Hand in hand with the process by which the railroads overcame the Interstate Commerce Act of 1887, they guarded themselves against future legislation. Railroad lawyers and other representatives of railroad interests in the various States made themselves political bosses, or allied themselves with existing bosses.

The bosses elected pliant legislatures, the legislatures sent to Washington Senators satisfactory to the railroads, in some cases lawyers who stepped from — if they did step wholly from—the office of railroad counsel to take their seats in the Senate.

In the Senate, the railroads completed their chain of power by seeing to it that members favorable to them were placed upon the Interstate Commerce Committee. “The railroads had firmly determined to stop any further railroad regulation.”

The combined result of the success of the railroads’ attacks in the courts upon the 1887 law, and of their prevention of the passage of new legislation by Congress, was a condition which the Interstate Commerce Commission formally described in its annual report for 1897: “Under the law as now interpreted, there is today and there can be no effective regulation of interstate carriers.”

As Teddy Roosevelt more tersely put it in his autobiography: “The law . . . was a dead letter.”


§ VI The Pass, Its Potency and Its Passing

One of the means by which railroads prevented regulation of their rates or other legislation undesired by them was the pass. “In the Pennsylvania State Senate, the representative of the Pennsylvania Railroad had a desk in the front row, alongside the secretary of the Senate; his business was to record requisitions and issue passes daily [i. e., ‘trip’ passes for constituents — every member of the Senate had his own “annual” as a matter of course].”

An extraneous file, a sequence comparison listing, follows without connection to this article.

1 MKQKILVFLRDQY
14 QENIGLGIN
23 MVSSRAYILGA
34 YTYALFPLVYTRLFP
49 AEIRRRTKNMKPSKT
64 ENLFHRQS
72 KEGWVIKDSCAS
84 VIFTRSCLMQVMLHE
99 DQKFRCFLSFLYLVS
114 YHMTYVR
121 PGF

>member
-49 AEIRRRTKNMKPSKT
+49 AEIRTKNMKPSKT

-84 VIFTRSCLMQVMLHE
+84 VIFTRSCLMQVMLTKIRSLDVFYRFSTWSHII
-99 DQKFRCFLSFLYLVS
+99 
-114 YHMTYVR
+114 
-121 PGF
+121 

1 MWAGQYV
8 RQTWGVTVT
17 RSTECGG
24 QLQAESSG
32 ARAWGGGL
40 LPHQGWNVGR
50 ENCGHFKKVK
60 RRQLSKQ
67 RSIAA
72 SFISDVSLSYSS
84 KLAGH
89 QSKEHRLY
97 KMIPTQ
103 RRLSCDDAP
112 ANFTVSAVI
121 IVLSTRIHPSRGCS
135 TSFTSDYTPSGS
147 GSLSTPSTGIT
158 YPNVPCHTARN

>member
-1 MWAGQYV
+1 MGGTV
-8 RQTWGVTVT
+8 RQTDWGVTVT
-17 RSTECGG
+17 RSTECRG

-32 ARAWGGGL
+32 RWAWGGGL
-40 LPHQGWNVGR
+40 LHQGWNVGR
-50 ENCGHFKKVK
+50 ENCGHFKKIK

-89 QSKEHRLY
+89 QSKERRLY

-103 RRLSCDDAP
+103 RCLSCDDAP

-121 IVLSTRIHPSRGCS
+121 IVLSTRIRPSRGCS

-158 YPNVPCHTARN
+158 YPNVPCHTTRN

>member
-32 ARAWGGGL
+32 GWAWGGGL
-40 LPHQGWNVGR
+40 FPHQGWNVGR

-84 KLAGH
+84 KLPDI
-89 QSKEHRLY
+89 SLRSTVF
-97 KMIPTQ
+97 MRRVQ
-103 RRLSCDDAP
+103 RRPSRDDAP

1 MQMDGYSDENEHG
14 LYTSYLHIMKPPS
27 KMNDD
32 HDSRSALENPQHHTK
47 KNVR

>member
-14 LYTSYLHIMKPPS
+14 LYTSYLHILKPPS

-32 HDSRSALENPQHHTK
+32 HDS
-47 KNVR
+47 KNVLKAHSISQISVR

“The representative of the Pennsylvania Railroad was probably the most popular and important individual on the floor of the Senate, and participated in all its activities except the roll-calls. The same condition prevailed in other legislative bodies throughout the country.”

The pass was not only the railroads’ buttress against legislation; it was their shield, in some cases, against unfavorable action by courts and unfriendly mention by newspapers. The system was intricate and practically universal.

In each State, as the 1st of every January approached, the railroads sent annual passes to the Governor and all State officials, to all the members of the legislature and, especially, to the heads and leaders of the two party organizations; in every community they delivered passes to the county or municipal officials, to the local officials of the two party organizations, to the newspaper editors, to practically every person in a position to influence either legislation, court decision, administrative action, or public opinion.

If ever any one to whom a pass was tendered refused it, the case was apt to be that of an unusual temperament, or a most extraordinary conscience.

Far from being seen as a bribe or an impropriety, or a thing to conceal, the pass was regarded more nearly as an honor. Everywhere, to “flash a pass” on the railroad conductor was a gesture of distinction, of a sort — a sign of having arrived at some degree of power. To pay railroad fare was a mark of failure to emerge from the herd. “Men of high degree who would look with horror upon a direct bribe, were as eager for passes as a dipsomaniac for drink.”

The most inclusive railroad pass ever issued — to “Brigham Young and Family.”

Annual passes were but the beginning. Immediately below the top caste of the social system that carried “annuals,” was an order composed of those who, by direct application or by negotiation through superiors, could get “trip passes.”

The ability of a member of the legislature, or any other political leader, to get trip passes for his constituents or partisans, was perhaps the most potent form of patronage he had. Any important political boss, such as Quay of Pennsylvania, could command trip passes by the thousand for the accommodation of such delegates as would support him in a State convention, and such hundreds of henchmen as would cheer him from the galleries or chant his name in parades.